It may be a bitter pill to swallow but the data doesn’t lie: CVs not only result in biased outcomes but also don’t tell us much about someone’s ability.

As the chart below shows, no matter where you are in the western world, those with non-white sounding names are penalized in the hiring process.

Hiring bias studies from around the world

And it’s not just your ethnicity that affects callbacks - your gender, perceived social class and age can all result in discrimination.

If we then look at the data around the trusty CV’s predictive power, they’re failing us here too.

Predictive validity of CVs


At the top of the chart are work sample tests - these are what we use here at Applied.

Work samples take tasks that candidates would have to tackle should they get the job, and ask them to perform that task.

To create a work samples, you take 1-3 skills needed for the job and think of scenarios or everyday tasks that would test these skills.

Then, pose that scenario hypothetically.

By asking what someone would do (as opposed to have done in the past), you’re able to hone in on potential rather than experience.

Here’s a real-life example of a work sample we used for an Account Manager role:

Question: A long term customer is coming up for renewal and you're working on renewing their annual subscription to Applied. They love the platform, use it well, and often refer other organisations to us as potential new customers. They are currently only paying 25% of the standard license fee for their volume of hiring and you need to raise their price. 

Please write an email to your main contact there to explain the situation in advance of a meeting. 

Skills Tested: Commercial Awareness, Communication, Champion the User

As you can see above, one of the attached skills was ‘Champion the User’ - one of our core values.

Anyone can read your company values on your website and recite them back to you in an interview, which is why we’d rather assess whether or not they come through in candidates’ answers.

Step 4: Debias your interviews 

When it comes to interviews, there’s a temptation to assess whether or not you ‘get on’ with a candidate.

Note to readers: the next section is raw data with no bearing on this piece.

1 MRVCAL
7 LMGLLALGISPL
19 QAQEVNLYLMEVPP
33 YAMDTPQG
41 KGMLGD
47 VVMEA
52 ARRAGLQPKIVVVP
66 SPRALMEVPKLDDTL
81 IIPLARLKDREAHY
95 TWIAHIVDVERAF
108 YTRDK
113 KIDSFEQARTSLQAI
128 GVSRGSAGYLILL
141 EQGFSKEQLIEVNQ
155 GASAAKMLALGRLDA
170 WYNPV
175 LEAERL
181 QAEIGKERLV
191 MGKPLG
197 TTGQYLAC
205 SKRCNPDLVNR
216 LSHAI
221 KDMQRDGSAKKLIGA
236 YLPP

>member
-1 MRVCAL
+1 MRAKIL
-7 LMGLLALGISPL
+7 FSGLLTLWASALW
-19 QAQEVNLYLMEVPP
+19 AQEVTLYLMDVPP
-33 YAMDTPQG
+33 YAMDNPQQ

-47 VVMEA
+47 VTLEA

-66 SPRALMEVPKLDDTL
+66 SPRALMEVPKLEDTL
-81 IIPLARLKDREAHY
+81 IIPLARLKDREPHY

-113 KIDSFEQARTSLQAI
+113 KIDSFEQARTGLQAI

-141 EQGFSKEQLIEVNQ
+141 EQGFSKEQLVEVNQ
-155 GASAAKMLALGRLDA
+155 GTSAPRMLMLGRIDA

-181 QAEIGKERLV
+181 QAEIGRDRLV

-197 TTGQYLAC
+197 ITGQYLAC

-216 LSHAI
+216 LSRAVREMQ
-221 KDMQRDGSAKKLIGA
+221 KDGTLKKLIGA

“Can I get a drink with this person?” is not the question you should be asking yourself.

Much like at the screening stage, the focus should be purely on skills.

Use these question types to see how candidates would think and work in the job:

Work samples: Scenarios that pose a challenge will allow you to see how candidates react and think through problems

Case studies: Give candidates the context or a larger project and ask a series of follow up questions to see how they would approach it.

Job simulations: If there are tasks that can be performed in the interview, then ask candidates to role play them (client meeting, sales call, presentation etc)

Again, you’ll need to attach relevant skills to each of your interview questions.

At the end of the process, you’ll be able to map out where each candidates strengths and weaknesses lie.

As long as you don’t probe into their background, you can also directly ask candidates about their motivations and interests in your mission. 

We tend to ask:

“Why do you want to work at Applied and why now?”

Skills tested: Mission Alignment

Step 5: Make sure you have scoring criteria

This is where the data comes in…

For each of your screening and interview questions, write down a few bullet points detailing what a good, mediocre and bad answer would include.

You can then use this guide to give each answer a score out of 5.

These scores can be averaged out at the end of the hiring process to build a candidates leaderboard.


To make sure that mission and values are at the forefront of your recruitment process, be sure to include these in your scoring criteria - let reviewers know that you’re looking for candidates who embody the relevant value.

Debiased hiring bundle


Applied is the essential platform for debiased hiring. Purpose-built to make hiring empirical and ethical, our platform uses anonymized applications and skill-based assessments to identify talent that would otherwise have been overlooked.